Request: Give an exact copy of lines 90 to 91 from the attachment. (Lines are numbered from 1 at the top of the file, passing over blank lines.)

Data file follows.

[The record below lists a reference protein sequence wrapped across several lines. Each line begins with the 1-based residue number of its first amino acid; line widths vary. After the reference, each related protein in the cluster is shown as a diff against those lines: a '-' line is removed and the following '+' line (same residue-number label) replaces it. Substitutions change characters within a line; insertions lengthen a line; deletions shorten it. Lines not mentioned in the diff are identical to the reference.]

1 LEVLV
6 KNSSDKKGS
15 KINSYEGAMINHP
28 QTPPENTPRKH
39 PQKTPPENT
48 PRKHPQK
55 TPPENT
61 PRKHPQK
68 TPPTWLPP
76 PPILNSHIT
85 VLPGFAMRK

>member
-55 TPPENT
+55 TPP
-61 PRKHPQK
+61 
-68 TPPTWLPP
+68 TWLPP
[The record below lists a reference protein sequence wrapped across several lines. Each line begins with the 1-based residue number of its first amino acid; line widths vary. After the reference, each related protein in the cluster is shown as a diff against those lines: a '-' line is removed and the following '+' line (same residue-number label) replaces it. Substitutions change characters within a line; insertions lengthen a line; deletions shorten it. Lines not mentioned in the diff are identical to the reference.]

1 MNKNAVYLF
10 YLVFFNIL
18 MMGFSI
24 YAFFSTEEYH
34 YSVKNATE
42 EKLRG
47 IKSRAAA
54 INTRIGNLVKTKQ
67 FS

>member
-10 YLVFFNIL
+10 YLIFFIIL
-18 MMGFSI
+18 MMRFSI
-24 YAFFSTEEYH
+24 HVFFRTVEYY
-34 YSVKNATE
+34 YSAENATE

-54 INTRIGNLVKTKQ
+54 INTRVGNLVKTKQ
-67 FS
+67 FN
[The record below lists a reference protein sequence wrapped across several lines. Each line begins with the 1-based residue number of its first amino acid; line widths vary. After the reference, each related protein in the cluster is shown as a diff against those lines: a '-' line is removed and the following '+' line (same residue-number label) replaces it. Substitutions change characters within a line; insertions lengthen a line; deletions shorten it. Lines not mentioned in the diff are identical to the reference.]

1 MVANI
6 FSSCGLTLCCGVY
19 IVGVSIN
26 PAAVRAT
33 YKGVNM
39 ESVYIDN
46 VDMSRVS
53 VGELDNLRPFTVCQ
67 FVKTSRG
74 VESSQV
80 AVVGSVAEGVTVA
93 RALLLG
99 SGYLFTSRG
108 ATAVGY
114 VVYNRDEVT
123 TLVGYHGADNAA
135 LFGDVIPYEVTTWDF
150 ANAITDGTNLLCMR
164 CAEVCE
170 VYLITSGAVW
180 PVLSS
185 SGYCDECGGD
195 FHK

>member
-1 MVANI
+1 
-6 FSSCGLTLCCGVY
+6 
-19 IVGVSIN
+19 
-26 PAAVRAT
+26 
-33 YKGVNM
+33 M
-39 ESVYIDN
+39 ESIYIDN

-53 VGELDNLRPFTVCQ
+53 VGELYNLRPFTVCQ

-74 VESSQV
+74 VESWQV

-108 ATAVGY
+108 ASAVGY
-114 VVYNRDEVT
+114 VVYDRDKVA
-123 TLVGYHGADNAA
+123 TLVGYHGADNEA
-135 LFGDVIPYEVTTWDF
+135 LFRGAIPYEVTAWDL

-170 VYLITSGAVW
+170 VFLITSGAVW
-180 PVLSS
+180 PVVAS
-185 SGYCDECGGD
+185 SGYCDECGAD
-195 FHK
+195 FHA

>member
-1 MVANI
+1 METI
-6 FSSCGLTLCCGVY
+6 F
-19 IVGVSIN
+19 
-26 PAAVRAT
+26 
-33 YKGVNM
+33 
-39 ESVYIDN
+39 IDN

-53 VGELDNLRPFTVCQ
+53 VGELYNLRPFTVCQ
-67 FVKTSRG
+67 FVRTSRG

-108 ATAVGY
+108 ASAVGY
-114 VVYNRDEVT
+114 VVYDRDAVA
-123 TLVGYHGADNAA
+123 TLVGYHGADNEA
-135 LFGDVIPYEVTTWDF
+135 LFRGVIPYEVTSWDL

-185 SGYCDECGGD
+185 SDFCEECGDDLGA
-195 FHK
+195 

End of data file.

-135 LFGDVIPYEVTTWDF
+135 LFRGAIPYEVTAWDL